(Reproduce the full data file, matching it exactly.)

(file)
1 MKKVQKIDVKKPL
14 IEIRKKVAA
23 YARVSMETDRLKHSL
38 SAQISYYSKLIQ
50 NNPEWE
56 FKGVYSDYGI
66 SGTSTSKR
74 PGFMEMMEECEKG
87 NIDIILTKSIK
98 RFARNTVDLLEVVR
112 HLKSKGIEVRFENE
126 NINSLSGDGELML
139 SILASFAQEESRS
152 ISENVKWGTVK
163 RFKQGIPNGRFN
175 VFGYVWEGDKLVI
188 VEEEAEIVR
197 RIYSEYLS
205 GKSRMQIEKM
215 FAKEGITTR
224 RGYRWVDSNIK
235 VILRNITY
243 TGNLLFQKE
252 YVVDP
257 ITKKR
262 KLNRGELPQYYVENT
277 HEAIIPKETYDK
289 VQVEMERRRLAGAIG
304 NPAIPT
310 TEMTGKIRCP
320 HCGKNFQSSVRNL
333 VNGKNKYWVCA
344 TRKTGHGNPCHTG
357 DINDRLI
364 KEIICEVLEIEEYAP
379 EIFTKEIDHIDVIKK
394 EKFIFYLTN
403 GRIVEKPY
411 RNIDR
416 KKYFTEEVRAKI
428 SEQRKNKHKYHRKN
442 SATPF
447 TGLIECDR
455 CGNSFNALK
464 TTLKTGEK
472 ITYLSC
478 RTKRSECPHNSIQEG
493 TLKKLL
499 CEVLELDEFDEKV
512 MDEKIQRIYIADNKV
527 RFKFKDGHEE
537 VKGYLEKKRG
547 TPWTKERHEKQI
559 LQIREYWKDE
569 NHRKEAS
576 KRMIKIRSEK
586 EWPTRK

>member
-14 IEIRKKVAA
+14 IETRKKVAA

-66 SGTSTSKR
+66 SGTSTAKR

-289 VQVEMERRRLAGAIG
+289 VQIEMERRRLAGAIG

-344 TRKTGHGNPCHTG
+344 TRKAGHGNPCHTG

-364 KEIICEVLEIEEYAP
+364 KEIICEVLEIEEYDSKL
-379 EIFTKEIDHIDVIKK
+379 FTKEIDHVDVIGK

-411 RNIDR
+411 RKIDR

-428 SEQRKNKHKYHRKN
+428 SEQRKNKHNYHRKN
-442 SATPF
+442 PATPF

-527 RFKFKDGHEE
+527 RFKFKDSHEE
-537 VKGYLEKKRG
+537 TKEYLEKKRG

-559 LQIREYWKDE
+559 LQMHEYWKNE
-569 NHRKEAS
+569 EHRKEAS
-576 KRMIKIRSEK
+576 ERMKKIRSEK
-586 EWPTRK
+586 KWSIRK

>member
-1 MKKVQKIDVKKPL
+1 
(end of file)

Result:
1 MKKVQKIDVKKPL
14 IEIRKKVAA
23 YARVSMETDRLKHSL
38 SAQISYYSKLIQ
50 NNPEWE
56 FKGVYSDYGI
66 SGTSTSKR
74 PGFMEMMEECEKG
87 NIDIILTKSIK
98 RFARNTVDLLEVVR
112 HLKSKGIEVRFENE
126 NINSLSGDGELML
139 SILASFAQEESRS
152 ISENVKWGTVK
163 RFKQGIPNGRFN
175 VFGYVWEGDKLVI
188 VEEEAEIVR
197 RIYSEYLS
205 GKSRMQIEKM
215 FAKEGITTR
224 RGYRWVDSNIK
235 VILRNITY
243 TGNLLFQKE
252 YVVDP
257 ITKKR
262 KLNRGELPQYYVENT
277 HEAIIPKETYDK
289 VQVEMERRRLAGAIG
304 NPAIPT
310 TEMTGKIRCP
320 HCGKNFQSSVRNL
333 VNGKNKYWVCA
344 TRKTGHGNPCHTG
357 DINDRLI
364 KEIICEVLEIEEYAP
379 EIFTKEIDHIDVIKK
394 EKFIFYLTN
403 GRIVEKPY
411 RNIDR
416 KKYFTEEVRAKI
428 SEQRKNKHKYHRKN
442 SATPF
447 TGLIECDR
455 CGNSFNALK
464 TTLKTGEK
472 ITYLSC
478 RTKRSECPHNSIQEG
493 TLKKLL
499 CEVLELDEFDEKV
512 MDEKIQRIYIADNKV
527 RFKFKDGHEE
537 VKGYLEKKRG
547 TPWTKERHEKQI
559 LQIREYWKDE
569 NHRKEAS
576 KRMIKIRSEK
586 EWPTRK

>member
-14 IEIRKKVAA
+14 IETRKKVAA

-66 SGTSTSKR
+66 SGTSTAKR

-289 VQVEMERRRLAGAIG
+289 VQIEMERRRLAGAIG

-344 TRKTGHGNPCHTG
+344 TRKAGHGNPCHTG

-364 KEIICEVLEIEEYAP
+364 KEIICEVLEIEEYDSKL
-379 EIFTKEIDHIDVIKK
+379 FTKEIDHVDVIGK

-411 RNIDR
+411 RKIDR

-428 SEQRKNKHKYHRKN
+428 SEQRKNKHNYHRKN
-442 SATPF
+442 PATPF

-527 RFKFKDGHEE
+527 RFKFKDSHEE
-537 VKGYLEKKRG
+537 TKEYLEKKRG

-559 LQIREYWKDE
+559 LQMHEYWKNE
-569 NHRKEAS
+569 EHRKEAS
-576 KRMIKIRSEK
+576 ERMKKIRSEK
-586 EWPTRK
+586 KWSIRK

>member
-1 MKKVQKIDVKKPL
+1 